Go With The Flow — Captive Media Raises $700k For Its Urinal Video Games

Thanks to modern mobile devices, we can play video games almost anywhere and anytime, but the key word is almost. There are notable exceptions where people can get a break from screen time. Although a significant number of mobile phone users admit to using their phones while in the bathroom (explaining how some phones end up in the toilet), urinals in a men’s restroom have been one place where video games just haven’t been practical…until now.

London-based Captive Media has started to install video game consoles above urinals in 18 locations throughout Europe. The system works by using a display appropriately angled for easy viewing with an infrared sensor detecting the directional flow of a user’s urine stream and treats it as input.

The urinal video game console delivers ads and promotes engagement with interactive games (five currently including a racing game and trivia) all within the approximate 1-minute window of time it takes for a man to empty his bladder. And apparently, it helps men keep their aim too, which could make restrooms cleaner. Although the pee-controlled games work just with urinals, the company offers related touch-based systems for women’s restrooms as well.

A number of these systems have been installed across the UK with select locations in France, Ireland, Italy, and Spain testing them out with customers. But the company has plans to bring its technology to other European countries including Austria, Denmark, and The Netherlands (Wired states that the US is next). While putting the systems in at drinking establishments is a no-brainer, the consoles have also been installed at hotels, shopping malls, and workplaces.

Though some may scoff at the idea, Captive Media’s approach is taking restroom advertisements to the next level by already delivering a million game impressions in less than a year of operation. Recently, UK angel investors jumped onboard the venture to the tune of $700k in funding.

For an overview of the technology and how consumers are responding to it, check out the company’s promo:

If this sounds like a joke, you might be surprised to learn that this isn’t the first gaming system to use a pee stream as a controller. Last year, Sega launched its own urinal video game system called the Toylet in Tokyo. At a price of $1750, the Toylet comes with four mini games (costing $125 each) and a USB port to download high scores onto a flash drive.

So what value does a urinal console offer a business owner? Probably not one major benefit, but a bunch of smaller ones that can ad up.

First, there’s advertising. Urinals and bathrooms in general suffer from the same problem as being on an airplane: you’re often left to stare directly in front of you. Instead of a blank wall, the system can display static ads continuously as patrons walk around the restroom, and when a patron steps up, a short ad can be displayed before the games begin. This could be a big draw, not only for larger corporate advertisers, such as Heineken, Corona, and Pepsi who has partnered with Captive, but also local businesses like breweries and vineyards who want to make users aware of their offerings.

For the average window of 55 seconds that makes up the attention span of urinal users, Captive claims a 45 to 75 percent recall of ads, higher than many other forms of advertising media.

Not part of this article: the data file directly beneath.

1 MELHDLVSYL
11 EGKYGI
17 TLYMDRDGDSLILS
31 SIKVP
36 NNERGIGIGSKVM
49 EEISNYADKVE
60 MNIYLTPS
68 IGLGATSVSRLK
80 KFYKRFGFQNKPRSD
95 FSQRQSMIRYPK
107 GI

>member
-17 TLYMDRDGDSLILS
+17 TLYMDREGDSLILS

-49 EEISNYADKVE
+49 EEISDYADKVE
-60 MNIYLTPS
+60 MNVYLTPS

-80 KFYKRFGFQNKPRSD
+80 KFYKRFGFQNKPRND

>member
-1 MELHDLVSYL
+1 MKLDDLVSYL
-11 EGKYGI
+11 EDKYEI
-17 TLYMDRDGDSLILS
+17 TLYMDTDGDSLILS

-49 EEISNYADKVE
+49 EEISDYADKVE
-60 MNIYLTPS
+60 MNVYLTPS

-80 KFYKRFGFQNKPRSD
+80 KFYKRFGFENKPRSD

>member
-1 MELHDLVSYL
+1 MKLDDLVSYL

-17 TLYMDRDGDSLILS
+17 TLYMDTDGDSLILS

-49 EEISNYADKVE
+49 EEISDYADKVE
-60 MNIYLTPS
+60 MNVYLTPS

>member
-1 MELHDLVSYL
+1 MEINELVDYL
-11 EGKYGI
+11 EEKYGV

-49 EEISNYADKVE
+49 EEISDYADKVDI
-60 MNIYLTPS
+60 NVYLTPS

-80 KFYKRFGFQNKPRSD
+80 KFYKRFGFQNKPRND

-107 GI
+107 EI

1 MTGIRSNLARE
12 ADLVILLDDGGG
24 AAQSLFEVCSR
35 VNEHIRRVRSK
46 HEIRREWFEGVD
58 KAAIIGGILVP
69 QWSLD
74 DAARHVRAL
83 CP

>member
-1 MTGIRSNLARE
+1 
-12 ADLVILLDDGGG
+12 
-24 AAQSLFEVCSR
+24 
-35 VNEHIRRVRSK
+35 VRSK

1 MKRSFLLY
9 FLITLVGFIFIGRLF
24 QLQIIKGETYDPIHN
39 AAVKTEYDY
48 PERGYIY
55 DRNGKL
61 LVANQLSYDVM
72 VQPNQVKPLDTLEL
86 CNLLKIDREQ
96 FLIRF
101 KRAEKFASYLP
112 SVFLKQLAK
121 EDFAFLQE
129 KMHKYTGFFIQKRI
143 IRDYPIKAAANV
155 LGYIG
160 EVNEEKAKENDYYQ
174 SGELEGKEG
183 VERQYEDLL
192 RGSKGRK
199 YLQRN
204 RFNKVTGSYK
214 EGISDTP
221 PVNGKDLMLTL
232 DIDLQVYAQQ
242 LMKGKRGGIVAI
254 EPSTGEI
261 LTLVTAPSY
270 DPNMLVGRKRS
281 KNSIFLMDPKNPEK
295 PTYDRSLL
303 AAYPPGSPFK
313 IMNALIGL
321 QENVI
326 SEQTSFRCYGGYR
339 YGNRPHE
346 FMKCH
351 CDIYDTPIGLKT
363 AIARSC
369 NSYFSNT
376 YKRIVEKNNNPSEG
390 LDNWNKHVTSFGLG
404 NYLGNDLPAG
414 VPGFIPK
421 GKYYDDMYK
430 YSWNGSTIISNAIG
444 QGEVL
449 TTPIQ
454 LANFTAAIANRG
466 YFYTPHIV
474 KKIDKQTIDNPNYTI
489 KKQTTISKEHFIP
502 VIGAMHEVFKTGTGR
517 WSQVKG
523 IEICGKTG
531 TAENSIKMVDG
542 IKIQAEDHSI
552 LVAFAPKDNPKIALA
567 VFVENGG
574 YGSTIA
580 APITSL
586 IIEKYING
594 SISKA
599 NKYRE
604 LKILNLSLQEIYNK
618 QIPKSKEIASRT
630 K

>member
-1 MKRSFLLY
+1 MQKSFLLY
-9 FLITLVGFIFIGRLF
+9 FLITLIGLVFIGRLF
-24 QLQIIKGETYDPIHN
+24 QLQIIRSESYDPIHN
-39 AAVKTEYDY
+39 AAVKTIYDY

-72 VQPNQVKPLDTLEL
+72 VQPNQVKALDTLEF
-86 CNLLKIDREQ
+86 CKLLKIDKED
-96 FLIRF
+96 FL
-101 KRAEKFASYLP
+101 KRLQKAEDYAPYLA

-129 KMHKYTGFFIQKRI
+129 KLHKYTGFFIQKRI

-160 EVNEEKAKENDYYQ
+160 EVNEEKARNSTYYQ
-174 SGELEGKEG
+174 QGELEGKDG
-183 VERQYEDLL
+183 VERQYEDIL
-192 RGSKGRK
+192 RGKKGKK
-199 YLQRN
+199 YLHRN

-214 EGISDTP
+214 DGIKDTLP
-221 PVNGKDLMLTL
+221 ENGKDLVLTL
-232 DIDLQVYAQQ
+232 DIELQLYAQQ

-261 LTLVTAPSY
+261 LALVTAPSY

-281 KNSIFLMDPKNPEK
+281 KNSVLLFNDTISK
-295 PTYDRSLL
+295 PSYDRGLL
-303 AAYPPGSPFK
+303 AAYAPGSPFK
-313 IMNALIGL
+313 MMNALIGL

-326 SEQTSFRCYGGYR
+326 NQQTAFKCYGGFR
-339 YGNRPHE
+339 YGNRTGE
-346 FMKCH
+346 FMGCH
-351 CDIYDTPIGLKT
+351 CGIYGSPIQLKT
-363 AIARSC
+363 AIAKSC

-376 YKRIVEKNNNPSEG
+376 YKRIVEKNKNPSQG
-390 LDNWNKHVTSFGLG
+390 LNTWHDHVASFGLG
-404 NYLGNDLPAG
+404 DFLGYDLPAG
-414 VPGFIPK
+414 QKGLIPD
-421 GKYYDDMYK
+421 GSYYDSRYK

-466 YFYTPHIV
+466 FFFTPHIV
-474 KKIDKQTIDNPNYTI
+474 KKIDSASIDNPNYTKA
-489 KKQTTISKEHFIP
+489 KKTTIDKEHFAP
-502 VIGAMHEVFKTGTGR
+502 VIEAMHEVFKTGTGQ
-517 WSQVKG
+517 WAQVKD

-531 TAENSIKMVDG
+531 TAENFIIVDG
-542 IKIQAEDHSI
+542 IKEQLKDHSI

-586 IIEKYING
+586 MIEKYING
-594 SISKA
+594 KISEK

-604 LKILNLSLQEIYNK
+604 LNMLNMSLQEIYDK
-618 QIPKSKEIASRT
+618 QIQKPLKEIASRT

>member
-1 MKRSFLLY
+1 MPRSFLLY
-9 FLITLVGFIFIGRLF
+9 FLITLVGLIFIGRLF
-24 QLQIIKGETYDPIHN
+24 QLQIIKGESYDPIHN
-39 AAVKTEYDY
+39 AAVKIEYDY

The novelty of the consoles also make for a memorable experience, and that’s important for promoting repeat customers. It’ll probably be a long time before bathroom displays are so common that people learn to ignore them, so in the short- to medium-term, the novelty factor can be a draw…until they become like video poker machines at the bar.

The five games currently offered on Captive’s urinal consoles.

Furthermore, to play the games you need to drink, and to drink means to spend money. Case studies by Captive show varying increases in sales as a result of the system, such as a 22 percent sales bump for a special at a Cambridge bar. These increases are likely a combination of advertising, the desire to compete, and again the novelty. Still, this is somewhat of an unexplored space, so as the company improves the system, advertising approach, and games offered, impact on sales could be further optimized and increased.

Beyond the bar scene, this system just seems to be begging to become part of an airport upgrade somewhere. The high throughput of an airport bathroom means lots of ad impressions, and frequent fliers could also compete for top scores.

The urinal video game system is just one of the many technologies that aims to take advantage of the blurring line between the physical and virtual worlds. We all know that smartphone and tablet adoption is making huge gains, but other display tech is coming that will demand our attention. Examples include interactive billboards that respond to your text messagesCoke machines that distribute free drinks if you can dance well, and kiosk robots that advertise products and accept payments. And of course there’s the ongoing promise of flexible OLED displays that could be incorporated into clothing, turning everything you wear into a potential console for ads and gaming.

Captive Media has found one of the last pieces of visual real estate to bring an interactive experience. So if gaming isn’t your thing, you may have to take solace in a bathroom stall to find a game-free zone (at least for now).

David J. Hill
David J. Hill
David started writing for Singularity Hub in 2011 and served as editor-in-chief of the site from 2014 to 2017 and SU vice president of faculty, content, and curriculum from 2017 to 2019. His interests cover digital education, publishing, and media, but he'll always be a chemist at heart.
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